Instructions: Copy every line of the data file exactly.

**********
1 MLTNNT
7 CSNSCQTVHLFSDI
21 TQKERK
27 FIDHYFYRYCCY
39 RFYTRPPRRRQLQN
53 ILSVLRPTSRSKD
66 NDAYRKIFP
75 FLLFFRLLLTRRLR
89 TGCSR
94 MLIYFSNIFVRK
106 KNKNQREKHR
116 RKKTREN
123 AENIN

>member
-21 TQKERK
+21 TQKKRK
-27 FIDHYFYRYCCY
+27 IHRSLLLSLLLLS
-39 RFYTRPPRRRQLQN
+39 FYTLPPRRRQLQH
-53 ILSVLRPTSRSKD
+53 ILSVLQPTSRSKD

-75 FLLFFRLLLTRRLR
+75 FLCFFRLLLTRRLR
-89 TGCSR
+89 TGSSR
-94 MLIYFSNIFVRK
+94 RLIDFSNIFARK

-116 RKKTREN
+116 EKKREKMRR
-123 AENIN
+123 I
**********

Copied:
1 MLTNNT
7 CSNSCQTVHLFSDI
21 TQKERK
27 FIDHYFYRYCCY
39 RFYTRPPRRRQLQN
53 ILSVLRPTSRSKD
66 NDAYRKIFP
75 FLLFFRLLLTRRLR
89 TGCSR
94 MLIYFSNIFVRK
106 KNKNQREKHR
116 RKKTREN
123 AENIN

>member
-21 TQKERK
+21 TQKKRK
-27 FIDHYFYRYCCY
+27 IHRSLLLSLLLLS
-39 RFYTRPPRRRQLQN
+39 FYTLPPRRRQLQH
-53 ILSVLRPTSRSKD
+53 ILSVLQPTSRSKD

-75 FLLFFRLLLTRRLR
+75 FLCFFRLLLTRRLR
-89 TGCSR
+89 TGSSR
-94 MLIYFSNIFVRK
+94 RLIDFSNIFARK

-116 RKKTREN
+116 EKKREKMRR
-123 AENIN
+123 I